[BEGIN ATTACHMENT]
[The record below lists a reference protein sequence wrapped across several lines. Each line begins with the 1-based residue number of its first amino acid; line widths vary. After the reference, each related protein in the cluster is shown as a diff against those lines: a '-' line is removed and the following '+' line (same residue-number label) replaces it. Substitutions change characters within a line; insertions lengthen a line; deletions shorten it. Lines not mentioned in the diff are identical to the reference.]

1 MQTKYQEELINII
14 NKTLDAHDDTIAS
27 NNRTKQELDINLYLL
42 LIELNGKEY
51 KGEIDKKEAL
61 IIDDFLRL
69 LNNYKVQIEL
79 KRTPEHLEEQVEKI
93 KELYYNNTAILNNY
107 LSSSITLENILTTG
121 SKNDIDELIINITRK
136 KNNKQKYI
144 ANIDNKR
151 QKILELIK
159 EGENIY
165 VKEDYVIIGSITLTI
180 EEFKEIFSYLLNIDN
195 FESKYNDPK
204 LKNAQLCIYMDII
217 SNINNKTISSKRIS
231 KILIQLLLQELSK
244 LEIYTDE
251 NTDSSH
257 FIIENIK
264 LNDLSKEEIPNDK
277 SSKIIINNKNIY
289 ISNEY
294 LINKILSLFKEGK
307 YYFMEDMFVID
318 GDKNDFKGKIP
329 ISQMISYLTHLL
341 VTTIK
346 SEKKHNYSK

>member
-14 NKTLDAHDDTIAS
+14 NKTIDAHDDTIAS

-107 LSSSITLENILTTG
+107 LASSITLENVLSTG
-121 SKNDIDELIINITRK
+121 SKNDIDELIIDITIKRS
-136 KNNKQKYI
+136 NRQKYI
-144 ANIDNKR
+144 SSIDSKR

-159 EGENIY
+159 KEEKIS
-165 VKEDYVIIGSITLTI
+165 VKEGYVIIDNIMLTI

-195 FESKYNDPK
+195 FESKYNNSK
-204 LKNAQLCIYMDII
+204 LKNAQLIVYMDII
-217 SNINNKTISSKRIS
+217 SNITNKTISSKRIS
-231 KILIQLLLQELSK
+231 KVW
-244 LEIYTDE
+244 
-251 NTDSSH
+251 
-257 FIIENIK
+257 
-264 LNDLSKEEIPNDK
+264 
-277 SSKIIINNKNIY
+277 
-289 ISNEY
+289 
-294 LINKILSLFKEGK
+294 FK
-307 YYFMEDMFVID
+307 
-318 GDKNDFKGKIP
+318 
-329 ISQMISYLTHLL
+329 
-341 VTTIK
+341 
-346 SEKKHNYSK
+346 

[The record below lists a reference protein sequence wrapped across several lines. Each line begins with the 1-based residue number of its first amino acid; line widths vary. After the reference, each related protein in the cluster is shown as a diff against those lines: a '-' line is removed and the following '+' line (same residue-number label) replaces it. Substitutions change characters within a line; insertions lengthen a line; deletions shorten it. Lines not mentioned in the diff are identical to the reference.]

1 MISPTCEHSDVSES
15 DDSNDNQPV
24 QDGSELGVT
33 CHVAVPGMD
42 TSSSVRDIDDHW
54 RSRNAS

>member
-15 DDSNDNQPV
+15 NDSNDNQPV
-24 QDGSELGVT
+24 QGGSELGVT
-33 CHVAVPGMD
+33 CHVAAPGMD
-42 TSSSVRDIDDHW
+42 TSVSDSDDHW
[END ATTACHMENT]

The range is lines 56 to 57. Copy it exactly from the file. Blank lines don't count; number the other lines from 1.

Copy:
-231 KILIQLLLQELSK
+231 KVW